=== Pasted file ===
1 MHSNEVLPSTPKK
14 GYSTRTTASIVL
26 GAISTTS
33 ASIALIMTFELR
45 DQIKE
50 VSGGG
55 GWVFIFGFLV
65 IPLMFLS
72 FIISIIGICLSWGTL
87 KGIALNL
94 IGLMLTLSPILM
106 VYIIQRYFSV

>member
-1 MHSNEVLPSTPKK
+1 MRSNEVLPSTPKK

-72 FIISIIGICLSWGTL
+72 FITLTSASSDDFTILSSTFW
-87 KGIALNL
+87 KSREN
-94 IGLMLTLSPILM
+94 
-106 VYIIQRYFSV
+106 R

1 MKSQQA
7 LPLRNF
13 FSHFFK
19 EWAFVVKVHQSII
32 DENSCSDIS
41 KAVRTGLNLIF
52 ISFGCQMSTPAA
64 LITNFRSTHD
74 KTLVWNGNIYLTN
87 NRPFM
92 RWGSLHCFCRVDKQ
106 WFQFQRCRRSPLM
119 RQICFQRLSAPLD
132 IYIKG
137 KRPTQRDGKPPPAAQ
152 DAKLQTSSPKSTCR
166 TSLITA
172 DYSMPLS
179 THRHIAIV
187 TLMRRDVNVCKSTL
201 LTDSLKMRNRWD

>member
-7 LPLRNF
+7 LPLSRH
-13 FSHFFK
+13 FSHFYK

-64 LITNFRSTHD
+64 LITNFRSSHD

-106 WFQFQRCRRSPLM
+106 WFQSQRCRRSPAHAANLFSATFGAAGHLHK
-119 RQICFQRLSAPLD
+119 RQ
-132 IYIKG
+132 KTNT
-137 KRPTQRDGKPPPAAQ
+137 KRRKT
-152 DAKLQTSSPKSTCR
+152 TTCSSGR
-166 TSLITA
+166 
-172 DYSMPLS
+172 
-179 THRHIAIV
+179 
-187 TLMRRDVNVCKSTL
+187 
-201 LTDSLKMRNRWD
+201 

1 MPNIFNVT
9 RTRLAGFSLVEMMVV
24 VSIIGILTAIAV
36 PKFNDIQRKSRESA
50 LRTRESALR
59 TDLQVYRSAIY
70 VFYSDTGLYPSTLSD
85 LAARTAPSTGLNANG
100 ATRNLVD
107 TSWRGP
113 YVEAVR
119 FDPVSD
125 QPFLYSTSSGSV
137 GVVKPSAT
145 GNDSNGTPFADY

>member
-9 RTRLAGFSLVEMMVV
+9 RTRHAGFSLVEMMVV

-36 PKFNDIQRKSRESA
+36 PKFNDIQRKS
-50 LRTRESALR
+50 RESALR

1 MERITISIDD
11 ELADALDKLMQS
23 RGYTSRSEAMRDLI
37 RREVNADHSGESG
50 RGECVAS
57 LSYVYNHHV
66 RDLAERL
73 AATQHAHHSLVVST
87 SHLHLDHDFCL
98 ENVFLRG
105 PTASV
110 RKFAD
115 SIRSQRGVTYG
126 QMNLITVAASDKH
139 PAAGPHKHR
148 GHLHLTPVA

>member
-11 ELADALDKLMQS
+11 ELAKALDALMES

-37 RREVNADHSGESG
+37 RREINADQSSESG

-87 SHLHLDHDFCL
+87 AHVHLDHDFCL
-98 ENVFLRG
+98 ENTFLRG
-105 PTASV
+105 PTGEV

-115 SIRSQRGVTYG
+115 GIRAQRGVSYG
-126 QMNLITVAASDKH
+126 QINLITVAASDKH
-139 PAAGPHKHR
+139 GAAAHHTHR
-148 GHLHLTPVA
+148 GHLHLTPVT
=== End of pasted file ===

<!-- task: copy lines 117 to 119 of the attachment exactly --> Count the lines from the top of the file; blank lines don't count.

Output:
-98 ENVFLRG
+98 ENTFLRG
-105 PTASV